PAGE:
PBGV Basic Information
What is a PBGV really like?
Is he trainable?
What can he be trained to do?
Does he bark much?
Is he destructive?
How is he with children?
Can my PBGV run loose around the yard and on walks?
Will I need a fenced yard?
Can a PBGV live in an apartment?
I would like to have more than one. Do several get along together? Will he get along with my current family pet?
Is it possible to get an older, already trained dog?
Will I be able to see a PBGV at a dog show?
Will I need to spay or neuter my dog?
Q: What is a PBGV really like?
A: The PBGV is an active, curious, busy, happy, alert, independent and highly intelligent hound. He's affectionate and willing to please. He's a dog that needs 'people attention' and if his owner neglects him, will demand it. The PBGV is basically a pack animal and much of his behavior reflects this heritage as a hunting hound.
Q: Is he trainable? top
A: You may have heard that PBGV's are hard to train. This is not true! The PBGV is intelligent and can be trained for many purposes. He also has a great desire to please. The problem for the owner is the dog is so smart that he often has his own agenda, which may not be the same as the owners!
Q:What can he be trained to do? top
A: The first training for any dog should be basic obedience to learn good manners. Today, PBGVs are not only show dogs, but also compete successfully in obedience, rally, tracking, scent work and agility trials. Every dog can participate in the AKC Star Puppy and Canine Good Citizen (CGC) programs. A few are used in search and rescue and as therapy dogs. Kennel clubs, local dog training clubs and some animal supply stores can provide you with information about obedience, rally and agility classes, and about participating in therapy work and visitation programs.
Q: Does he bark much? top
A: Our standard states that "he has a good voice which is freely used." Most PBGV's bark at something rather than just barking for no reason.
Q: Is he destructive? top
A: A bored or lonely PBGV will make his own 'entertainment'. Giving your dog a variety of toys and dog chews, a safe environment and eliminating the opportunity to be destructive will control this potential problem. The use of a crate not only provides this safety, but it also becomes his own special place.
Q: How is he with children? top
A: PBGV's generally love all people - size doesn't matter. Most dogs, including the PBGV, seem to have a natural affinity with children. As with any dog, you should never leave a young child and your pet together unattended. Particularly when a child has cookies, goodies, or is playing with their toys at the same level as the dog.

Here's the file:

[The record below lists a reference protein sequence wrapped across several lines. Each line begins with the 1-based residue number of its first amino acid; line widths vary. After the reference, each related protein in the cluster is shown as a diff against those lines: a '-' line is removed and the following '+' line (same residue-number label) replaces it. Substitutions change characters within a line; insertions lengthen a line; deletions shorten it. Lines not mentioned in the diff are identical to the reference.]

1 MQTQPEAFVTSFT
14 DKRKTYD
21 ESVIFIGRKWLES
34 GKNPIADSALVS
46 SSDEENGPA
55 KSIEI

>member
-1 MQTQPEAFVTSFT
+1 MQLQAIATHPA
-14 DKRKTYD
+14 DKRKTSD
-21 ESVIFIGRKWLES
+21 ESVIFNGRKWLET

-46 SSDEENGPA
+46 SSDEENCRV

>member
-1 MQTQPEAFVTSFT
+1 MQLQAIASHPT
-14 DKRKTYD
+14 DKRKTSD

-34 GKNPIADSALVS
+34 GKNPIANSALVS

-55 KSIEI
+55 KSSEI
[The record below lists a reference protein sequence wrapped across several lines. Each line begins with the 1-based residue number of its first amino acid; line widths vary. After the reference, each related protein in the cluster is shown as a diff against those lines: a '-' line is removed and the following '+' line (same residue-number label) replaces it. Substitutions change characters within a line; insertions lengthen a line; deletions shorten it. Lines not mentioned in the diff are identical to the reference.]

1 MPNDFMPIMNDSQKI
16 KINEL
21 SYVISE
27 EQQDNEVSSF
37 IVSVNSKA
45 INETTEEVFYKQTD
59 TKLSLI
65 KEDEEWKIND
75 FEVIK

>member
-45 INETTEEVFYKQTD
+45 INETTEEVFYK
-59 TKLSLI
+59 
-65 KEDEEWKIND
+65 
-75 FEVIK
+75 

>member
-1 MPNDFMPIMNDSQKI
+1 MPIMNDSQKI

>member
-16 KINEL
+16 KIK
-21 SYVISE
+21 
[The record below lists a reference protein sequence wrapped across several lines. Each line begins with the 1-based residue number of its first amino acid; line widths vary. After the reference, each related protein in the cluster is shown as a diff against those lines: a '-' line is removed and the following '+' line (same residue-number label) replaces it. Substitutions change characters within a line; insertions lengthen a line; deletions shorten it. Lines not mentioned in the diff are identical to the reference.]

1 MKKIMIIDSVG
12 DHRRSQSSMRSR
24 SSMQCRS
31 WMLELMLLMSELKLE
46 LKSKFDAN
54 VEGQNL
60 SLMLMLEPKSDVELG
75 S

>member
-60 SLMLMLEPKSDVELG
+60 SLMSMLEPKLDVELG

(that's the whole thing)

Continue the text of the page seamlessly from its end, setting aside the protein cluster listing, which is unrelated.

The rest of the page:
Q: Can my PBGV run loose around the yard and on walks? top
A: Sorry! This is one breed that should not be allowed to be off lead. The hunting instinct is too strong. All that is needed is one small scent and your hunter will be off on the chase.
Q: Will I need a fenced yard? top
A: If you want to allow your dog to play freely in your yard, you will need a secure fence. Some PBGV's are good escape artists so the fence should ideally be 4 to 6 ft. high. This is one place that digging may be a problem. Watch for small holes and/or signs of interest along the fence line. He would as soon go under as he would to go over. Some owners may wish to use a variety of 'invisible fencing'. A PBGV who sees a rabbit or squirrel on the other side of the yard will often ignore the electrical shock to chase this prey. An invisible fence also will not prevent other intruders from coming on your property. A permanent fence is the safest approach!
Q: Can a PBGV live in an apartment? top
A: Yes, if the owner is consistent with exercising the dog. A PBGV needs lots of exercise and just taking the dog out to relieve itself is not sufficient. Several half mile or longer walks each day should provide the necessary exercise.
Q: I would like to have more than one. Do several get along together? Will he get along with my current family pet? top
A: One PBGV is a marvelous experience. Two are a greater joy. They provide company and entertainment for each other. Any new animal being brought into your home and properly introduced will usually make friends with the older dog. PBGV's ordinarily get along well with the rest of the family pets and with other dogs that come into their home.
Q: Is it possible to get an older, already trained dog? top
A: Member Breeders sometimes have older dogs for sale, usually Champions no longer being shown. The Rescue Committee will sometimes have a PBGV rescued from a shelter. These dogs are available for placement.
Q: Will I be able to see a PBGV at a dog show? top
A: You may not find them at every show. Take a chance and attend shows in your area. You may be lucky! Check the AKC event calendar for local listings.
Q: Will I need to spay or neuter my dog? top
A: Many breeders will not sell you a pet unless you agree to spay or neuter the animal. Being a responsible owner is assuring you are not producing unwanted dogs that frequently end up in shelters. If you think you want to "show" your dog in conformation be sure to discuss this ahead of time with the breeder. Neutered or spayed animals can participate in all of the areas of competition except conformation. Remember: A neutered or spayed dog usually has fewer health problems.
For additional information, Click Here
The Petit Basset Griffon Club of America is not responsible for any errors or omissions, or for the results obtained from the use of this information. All information in this site is provided “as is”, with no guarantee of completeness, accuracy, timeliness or of the results obtained from the use of this information.